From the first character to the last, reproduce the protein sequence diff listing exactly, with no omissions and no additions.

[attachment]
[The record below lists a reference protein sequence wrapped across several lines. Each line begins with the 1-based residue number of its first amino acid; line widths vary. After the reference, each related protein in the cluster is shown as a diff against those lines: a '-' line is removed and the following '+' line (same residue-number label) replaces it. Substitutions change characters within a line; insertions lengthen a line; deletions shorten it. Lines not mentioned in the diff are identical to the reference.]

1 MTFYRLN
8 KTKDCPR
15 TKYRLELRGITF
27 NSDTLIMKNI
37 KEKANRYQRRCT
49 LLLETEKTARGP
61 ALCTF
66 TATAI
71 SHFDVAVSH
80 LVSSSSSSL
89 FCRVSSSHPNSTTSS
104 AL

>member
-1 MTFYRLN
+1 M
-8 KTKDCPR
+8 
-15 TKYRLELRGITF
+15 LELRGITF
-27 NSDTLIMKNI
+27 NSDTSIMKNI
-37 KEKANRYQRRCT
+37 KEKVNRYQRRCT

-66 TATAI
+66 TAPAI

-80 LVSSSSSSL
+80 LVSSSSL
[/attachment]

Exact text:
[The record below lists a reference protein sequence wrapped across several lines. Each line begins with the 1-based residue number of its first amino acid; line widths vary. After the reference, each related protein in the cluster is shown as a diff against those lines: a '-' line is removed and the following '+' line (same residue-number label) replaces it. Substitutions change characters within a line; insertions lengthen a line; deletions shorten it. Lines not mentioned in the diff are identical to the reference.]

1 MTFYRLN
8 KTKDCPR
15 TKYRLELRGITF
27 NSDTLIMKNI
37 KEKANRYQRRCT
49 LLLETEKTARGP
61 ALCTF
66 TATAI
71 SHFDVAVSH
80 LVSSSSSSL
89 FCRVSSSHPNSTTSS
104 AL

>member
-1 MTFYRLN
+1 M
-8 KTKDCPR
+8 
-15 TKYRLELRGITF
+15 LELRGITF
-27 NSDTLIMKNI
+27 NSDTSIMKNI
-37 KEKANRYQRRCT
+37 KEKVNRYQRRCT

-66 TATAI
+66 TAPAI

-80 LVSSSSSSL
+80 LVSSSSL